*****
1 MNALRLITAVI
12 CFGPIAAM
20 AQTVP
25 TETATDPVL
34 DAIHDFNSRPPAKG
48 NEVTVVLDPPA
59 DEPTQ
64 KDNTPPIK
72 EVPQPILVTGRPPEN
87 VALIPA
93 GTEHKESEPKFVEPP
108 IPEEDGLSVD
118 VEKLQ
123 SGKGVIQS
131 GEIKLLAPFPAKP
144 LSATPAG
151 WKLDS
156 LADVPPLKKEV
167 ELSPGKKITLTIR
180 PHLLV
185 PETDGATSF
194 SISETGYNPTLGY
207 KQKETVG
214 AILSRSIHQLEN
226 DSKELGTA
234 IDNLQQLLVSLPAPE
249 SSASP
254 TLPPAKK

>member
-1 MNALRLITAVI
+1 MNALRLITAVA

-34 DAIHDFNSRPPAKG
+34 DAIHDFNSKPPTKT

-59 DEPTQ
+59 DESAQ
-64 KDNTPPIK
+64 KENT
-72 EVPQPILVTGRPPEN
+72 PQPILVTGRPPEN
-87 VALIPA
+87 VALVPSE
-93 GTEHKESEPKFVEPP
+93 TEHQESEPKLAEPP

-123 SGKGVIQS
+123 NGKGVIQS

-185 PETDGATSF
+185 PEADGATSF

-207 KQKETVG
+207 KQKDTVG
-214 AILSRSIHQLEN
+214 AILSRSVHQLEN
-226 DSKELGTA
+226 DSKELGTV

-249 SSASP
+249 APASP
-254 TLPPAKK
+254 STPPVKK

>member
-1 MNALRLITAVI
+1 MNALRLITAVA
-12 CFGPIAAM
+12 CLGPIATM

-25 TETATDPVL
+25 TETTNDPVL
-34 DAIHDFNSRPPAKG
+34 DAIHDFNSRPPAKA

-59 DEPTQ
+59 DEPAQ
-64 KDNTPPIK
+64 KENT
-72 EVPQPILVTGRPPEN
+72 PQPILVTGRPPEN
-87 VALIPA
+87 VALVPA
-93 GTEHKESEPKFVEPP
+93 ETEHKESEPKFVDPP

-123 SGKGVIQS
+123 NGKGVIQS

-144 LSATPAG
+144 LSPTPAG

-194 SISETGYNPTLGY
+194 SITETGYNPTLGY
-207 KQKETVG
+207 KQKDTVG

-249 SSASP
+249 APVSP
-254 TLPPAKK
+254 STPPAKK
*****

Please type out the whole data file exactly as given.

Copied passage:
1 MNALRLITAVI
12 CFGPIAAM
20 AQTVP
25 TETATDPVL
34 DAIHDFNSRPPAKG
48 NEVTVVLDPPA
59 DEPTQ
64 KDNTPPIK
72 EVPQPILVTGRPPEN
87 VALIPA
93 GTEHKESEPKFVEPP
108 IPEEDGLSVD
118 VEKLQ
123 SGKGVIQS
131 GEIKLLAPFPAKP
144 LSATPAG
151 WKLDS
156 LADVPPLKKEV
167 ELSPGKKITLTIR
180 PHLLV
185 PETDGATSF
194 SISETGYNPTLGY
207 KQKETVG
214 AILSRSIHQLEN
226 DSKELGTA
234 IDNLQQLLVSLPAPE
249 SSASP
254 TLPPAKK

>member
-1 MNALRLITAVI
+1 MNALRLITAVA

-34 DAIHDFNSRPPAKG
+34 DAIHDFNSKPPTKT

-59 DEPTQ
+59 DESAQ
-64 KDNTPPIK
+64 KENT
-72 EVPQPILVTGRPPEN
+72 PQPILVTGRPPEN
-87 VALIPA
+87 VALVPSE
-93 GTEHKESEPKFVEPP
+93 TEHQESEPKLAEPP

-123 SGKGVIQS
+123 NGKGVIQS

-185 PETDGATSF
+185 PEADGATSF

-207 KQKETVG
+207 KQKDTVG
-214 AILSRSIHQLEN
+214 AILSRSVHQLEN
-226 DSKELGTA
+226 DSKELGTV

-249 SSASP
+249 APASP
-254 TLPPAKK
+254 STPPVKK

>member
-1 MNALRLITAVI
+1 MNALRLITAVA
-12 CFGPIAAM
+12 CLGPIATM

-25 TETATDPVL
+25 TETTNDPVL
-34 DAIHDFNSRPPAKG
+34 DAIHDFNSRPPAKA

-59 DEPTQ
+59 DEPAQ
-64 KDNTPPIK
+64 KENT
-72 EVPQPILVTGRPPEN
+72 PQPILVTGRPPEN
-87 VALIPA
+87 VALVPA
-93 GTEHKESEPKFVEPP
+93 ETEHKESEPKFVDPP

-123 SGKGVIQS
+123 NGKGVIQS

-144 LSATPAG
+144 LSPTPAG

-194 SISETGYNPTLGY
+194 SITETGYNPTLGY
-207 KQKETVG
+207 KQKDTVG

-249 SSASP
+249 APVSP
-254 TLPPAKK
+254 STPPAKK